‘Invisible Hands’? Domestic workers from the seventeenth century to the present day
One-day conference at the Geffrye Museum of the Home
Thursday 21 July 2016
The home has always been a place of domestic work, both paid and unpaid. But domestic workers have often remained hidden from view. The ‘privacy’ of the ‘modern’ home, and its association with leisure and the nuclear family, have long been recognised to conceal the work done within the household, and to render servants and domestic workers ‘invisible’. This one-day conference focuses on the domestic lives and labours of servants and domestic workers. At the very core of home and family life, the organisation and performance of domestic tasks reflects fundamental assumptions about our society and of societies in the past. As the number of domestic workers employed in the UK increases, and the vulnerabilities of these workers are made apparent, it is more important than ever that we recognise the presence of these individuals within the home and the labour involved in domestic work. By presenting current research from across a broad historical period, this conference aims to facilitate interdisciplinary discussions and establish continuities and differences between domestic work in Britain over the past 400 years.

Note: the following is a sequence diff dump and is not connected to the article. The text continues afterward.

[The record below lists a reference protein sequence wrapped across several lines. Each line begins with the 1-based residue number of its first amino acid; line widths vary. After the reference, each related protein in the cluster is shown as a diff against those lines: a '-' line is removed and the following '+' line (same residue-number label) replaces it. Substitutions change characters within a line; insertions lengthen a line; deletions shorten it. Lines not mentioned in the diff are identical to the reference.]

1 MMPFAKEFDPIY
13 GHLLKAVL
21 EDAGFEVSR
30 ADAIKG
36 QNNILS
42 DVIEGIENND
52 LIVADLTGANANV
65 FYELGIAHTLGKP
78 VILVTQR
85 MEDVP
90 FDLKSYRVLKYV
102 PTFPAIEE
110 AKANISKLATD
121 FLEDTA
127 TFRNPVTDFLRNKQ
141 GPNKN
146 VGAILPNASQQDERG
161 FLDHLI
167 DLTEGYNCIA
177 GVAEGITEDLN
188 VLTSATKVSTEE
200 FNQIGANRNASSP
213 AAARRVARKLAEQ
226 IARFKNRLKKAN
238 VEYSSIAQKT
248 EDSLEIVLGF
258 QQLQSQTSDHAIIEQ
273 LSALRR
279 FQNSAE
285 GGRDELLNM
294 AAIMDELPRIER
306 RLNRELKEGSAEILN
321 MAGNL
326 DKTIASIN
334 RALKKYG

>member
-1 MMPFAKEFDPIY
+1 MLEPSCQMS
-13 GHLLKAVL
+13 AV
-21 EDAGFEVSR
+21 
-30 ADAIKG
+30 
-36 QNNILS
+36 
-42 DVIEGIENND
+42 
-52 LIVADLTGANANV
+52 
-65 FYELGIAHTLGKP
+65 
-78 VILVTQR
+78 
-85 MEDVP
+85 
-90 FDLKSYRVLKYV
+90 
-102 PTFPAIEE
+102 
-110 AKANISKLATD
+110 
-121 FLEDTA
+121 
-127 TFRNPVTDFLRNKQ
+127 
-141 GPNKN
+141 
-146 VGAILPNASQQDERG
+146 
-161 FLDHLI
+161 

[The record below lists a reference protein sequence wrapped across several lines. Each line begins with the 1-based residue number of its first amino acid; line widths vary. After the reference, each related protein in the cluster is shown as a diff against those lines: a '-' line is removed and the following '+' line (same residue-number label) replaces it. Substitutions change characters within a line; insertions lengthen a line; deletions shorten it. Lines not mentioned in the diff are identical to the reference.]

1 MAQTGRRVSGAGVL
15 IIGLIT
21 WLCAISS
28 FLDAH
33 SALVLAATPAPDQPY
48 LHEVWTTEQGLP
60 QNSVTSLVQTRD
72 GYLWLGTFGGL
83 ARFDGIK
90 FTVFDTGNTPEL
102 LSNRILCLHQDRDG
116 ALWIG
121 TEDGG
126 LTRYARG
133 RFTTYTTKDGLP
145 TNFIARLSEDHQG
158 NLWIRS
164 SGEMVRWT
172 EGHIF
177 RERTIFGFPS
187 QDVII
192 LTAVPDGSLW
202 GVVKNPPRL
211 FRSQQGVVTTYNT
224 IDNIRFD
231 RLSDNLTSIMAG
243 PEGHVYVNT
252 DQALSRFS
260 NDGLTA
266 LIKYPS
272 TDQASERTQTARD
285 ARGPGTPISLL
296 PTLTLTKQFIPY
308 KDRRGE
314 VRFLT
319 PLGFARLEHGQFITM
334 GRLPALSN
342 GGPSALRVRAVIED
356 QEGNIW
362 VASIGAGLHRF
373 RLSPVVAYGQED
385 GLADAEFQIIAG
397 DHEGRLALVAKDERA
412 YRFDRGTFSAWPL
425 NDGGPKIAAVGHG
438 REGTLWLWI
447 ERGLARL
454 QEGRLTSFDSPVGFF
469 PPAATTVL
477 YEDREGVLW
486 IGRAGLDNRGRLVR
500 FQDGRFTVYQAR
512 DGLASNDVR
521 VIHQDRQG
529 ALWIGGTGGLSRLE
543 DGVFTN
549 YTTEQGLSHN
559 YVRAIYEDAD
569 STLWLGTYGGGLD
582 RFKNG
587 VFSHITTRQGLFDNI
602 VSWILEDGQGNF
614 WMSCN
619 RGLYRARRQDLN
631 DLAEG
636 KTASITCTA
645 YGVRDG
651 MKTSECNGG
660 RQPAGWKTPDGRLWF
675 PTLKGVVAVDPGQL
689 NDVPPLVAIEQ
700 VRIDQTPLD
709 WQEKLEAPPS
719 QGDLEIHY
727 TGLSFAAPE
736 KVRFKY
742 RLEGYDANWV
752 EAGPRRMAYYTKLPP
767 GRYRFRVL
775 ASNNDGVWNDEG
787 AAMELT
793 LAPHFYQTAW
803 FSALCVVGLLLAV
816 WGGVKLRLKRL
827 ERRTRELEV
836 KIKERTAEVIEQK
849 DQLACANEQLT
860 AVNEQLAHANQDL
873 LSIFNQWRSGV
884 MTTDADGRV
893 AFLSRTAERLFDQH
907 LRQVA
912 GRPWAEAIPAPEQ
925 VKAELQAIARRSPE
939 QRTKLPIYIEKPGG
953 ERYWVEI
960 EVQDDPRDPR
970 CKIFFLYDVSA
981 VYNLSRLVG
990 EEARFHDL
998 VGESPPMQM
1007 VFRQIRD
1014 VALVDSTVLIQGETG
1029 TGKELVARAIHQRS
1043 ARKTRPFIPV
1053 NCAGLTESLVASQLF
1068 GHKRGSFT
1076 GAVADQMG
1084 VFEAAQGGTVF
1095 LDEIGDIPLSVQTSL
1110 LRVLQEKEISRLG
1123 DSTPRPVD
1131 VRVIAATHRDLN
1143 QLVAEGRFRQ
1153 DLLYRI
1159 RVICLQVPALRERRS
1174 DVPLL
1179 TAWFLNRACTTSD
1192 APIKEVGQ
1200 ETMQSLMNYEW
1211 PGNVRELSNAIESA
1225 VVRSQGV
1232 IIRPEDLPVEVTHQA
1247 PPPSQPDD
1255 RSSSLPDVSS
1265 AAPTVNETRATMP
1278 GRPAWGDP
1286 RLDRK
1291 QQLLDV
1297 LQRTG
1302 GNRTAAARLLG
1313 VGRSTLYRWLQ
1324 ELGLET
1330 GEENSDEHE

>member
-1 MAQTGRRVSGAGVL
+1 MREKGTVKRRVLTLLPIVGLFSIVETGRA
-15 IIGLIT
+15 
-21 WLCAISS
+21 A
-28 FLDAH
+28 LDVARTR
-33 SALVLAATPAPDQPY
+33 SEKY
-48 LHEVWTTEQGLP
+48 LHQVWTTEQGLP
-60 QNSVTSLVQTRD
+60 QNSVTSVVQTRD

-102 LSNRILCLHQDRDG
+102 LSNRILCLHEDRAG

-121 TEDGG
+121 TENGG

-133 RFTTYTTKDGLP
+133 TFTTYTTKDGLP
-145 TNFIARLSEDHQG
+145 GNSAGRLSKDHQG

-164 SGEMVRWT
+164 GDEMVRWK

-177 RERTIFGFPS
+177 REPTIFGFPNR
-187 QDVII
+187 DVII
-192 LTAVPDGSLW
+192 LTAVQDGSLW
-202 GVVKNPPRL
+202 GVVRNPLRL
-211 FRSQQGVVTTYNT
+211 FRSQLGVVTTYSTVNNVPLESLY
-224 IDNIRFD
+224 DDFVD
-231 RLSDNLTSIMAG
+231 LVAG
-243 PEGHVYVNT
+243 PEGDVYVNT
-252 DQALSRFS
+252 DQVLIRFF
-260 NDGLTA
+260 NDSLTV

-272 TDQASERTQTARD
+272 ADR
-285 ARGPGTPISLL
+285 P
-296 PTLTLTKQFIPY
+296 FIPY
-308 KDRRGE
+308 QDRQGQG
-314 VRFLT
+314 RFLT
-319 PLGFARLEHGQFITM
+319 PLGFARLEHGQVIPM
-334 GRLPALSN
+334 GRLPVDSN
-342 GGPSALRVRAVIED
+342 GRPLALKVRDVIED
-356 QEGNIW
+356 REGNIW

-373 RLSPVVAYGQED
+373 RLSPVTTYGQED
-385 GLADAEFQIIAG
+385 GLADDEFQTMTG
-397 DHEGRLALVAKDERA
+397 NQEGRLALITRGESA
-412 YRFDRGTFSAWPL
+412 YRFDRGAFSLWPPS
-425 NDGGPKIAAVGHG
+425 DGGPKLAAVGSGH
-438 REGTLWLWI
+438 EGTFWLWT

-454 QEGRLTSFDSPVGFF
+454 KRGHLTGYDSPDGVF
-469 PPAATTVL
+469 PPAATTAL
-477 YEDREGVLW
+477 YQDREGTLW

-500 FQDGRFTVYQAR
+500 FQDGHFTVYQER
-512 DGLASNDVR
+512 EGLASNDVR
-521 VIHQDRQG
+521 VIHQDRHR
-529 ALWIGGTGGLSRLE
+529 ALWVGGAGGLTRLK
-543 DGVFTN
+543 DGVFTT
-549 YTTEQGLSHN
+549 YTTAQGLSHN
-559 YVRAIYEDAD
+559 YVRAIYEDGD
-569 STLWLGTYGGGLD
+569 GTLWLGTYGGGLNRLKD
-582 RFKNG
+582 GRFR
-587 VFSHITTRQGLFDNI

The conference will be held at the Geffrye Museum in London on Thursday 21 July 2016. The Geffrye’s current exhibition Swept Under the Carpet? Domestic Service in London Homes, 1600 – 2000 provides the backdrop for the conference, and offers a glimpse into the everyday lives of domestic servants and workers between 1600 and 2000. The conference is free to attend.
To download a booking form and programme please follow this link: http://www.geffrye-museum.org.uk/whatson/events/academic/.
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